Thursday, October 9, 2014

Saving Melon Seeds

 I wanted to purchase some fruit to chop up and freeze for smoothies, and this little melon was one of my selections! I figured, after I brought it home, that it would also afford me the opportunity to show you how to save melon seeds. As discussed in my Finding Seeds to Plant post, watermelon seeds are pretty easy to save. Eat the watermelon, spit out the seeds, wash them and let them dry. Other types of melon are pretty dang easy, too! Most melons resemble squash and pumpkins in how their seeds are situated, so you just need to scrape out their "guts" to get to the seeds! First off, gather together your tools: a cutting board, a sharp knife, a spoon, a mesh sieve, a small bowl, and some paper towels.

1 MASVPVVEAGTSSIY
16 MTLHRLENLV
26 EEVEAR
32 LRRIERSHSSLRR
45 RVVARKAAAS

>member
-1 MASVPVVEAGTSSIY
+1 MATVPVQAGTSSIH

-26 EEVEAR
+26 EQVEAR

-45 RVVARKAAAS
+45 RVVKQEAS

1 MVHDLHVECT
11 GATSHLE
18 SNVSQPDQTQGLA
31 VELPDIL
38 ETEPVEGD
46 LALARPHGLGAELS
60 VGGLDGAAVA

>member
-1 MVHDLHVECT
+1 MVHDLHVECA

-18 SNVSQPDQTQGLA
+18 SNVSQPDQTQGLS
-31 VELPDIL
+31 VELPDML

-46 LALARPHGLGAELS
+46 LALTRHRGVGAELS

Cut your melon in half, then use your spoon to scrape out the guts. After I scraped out my melon I put my guts into a bowl and used my spoon to separate the seeds from the guts.

I peeled and chopped up the fruit, putting the fruit in the freezer and flinging the rinds out for the animals to eat. The chickens peck the fruit off, then the goats eat the rinds. The ducks are clueless about food flung out the door. They do not realize what they are missing out on.

Once you have your seeds and guts thoroughly separated (it's okay if a little fruit matter gets in) put them into your sieve and rinse thoroughly under cold water. Make sure you rinse away all of the sugar and pick out any remnants of the guts. A sticky seed is an unhappy seed, and may turn into a rotten seed.

Lay your newly washed seeds out on some paper towels and allow them to dry completely. Store in an envelope or zip top bag to plant next year. I always mark my seed receptacle with the date, and the type of seed, so that there is no confusion on what it is or how long it will last.